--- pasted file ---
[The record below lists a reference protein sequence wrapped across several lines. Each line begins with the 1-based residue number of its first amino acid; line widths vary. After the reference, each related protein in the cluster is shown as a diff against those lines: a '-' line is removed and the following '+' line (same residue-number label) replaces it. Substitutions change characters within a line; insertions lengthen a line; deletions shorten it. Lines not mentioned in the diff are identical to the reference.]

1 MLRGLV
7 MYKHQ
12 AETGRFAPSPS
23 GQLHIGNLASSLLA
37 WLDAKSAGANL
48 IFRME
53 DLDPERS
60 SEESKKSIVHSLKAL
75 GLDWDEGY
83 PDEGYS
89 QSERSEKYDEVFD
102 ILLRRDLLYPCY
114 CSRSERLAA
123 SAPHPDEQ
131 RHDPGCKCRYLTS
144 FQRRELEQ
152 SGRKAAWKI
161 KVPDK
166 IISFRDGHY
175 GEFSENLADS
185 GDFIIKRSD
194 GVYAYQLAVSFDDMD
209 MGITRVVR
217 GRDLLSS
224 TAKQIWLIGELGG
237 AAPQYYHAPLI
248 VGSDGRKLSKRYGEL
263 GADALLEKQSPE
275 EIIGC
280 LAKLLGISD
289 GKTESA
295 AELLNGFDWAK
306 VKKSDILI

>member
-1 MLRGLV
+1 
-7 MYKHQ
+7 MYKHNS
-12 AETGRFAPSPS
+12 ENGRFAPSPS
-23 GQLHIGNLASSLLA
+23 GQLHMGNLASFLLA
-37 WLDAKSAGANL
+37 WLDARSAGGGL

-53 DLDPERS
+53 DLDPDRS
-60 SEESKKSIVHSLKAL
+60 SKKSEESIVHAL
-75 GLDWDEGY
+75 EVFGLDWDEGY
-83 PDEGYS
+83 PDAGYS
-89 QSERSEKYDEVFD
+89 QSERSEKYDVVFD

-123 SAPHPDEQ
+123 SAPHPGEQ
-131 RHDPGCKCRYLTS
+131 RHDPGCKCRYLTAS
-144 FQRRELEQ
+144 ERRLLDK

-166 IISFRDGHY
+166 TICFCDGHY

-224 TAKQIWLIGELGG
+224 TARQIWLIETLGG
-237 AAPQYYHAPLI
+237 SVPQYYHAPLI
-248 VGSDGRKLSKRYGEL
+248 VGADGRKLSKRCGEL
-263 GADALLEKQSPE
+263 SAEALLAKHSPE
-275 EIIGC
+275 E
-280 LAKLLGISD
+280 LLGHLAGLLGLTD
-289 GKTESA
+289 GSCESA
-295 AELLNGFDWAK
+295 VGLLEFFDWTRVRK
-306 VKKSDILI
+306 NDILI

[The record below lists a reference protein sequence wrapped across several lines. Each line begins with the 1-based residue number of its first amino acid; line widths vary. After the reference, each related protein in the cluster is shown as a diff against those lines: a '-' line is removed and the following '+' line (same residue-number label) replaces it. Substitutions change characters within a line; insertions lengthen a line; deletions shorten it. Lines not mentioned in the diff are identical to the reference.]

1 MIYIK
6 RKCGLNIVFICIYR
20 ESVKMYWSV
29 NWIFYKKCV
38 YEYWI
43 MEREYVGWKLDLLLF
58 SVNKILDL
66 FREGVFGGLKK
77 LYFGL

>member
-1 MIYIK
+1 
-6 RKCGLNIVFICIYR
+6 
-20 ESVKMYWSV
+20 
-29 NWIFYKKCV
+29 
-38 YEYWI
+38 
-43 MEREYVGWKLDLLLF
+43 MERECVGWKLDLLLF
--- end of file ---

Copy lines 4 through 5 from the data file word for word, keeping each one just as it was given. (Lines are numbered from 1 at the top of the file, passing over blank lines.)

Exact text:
12 AETGRFAPSPS
23 GQLHIGNLASSLLA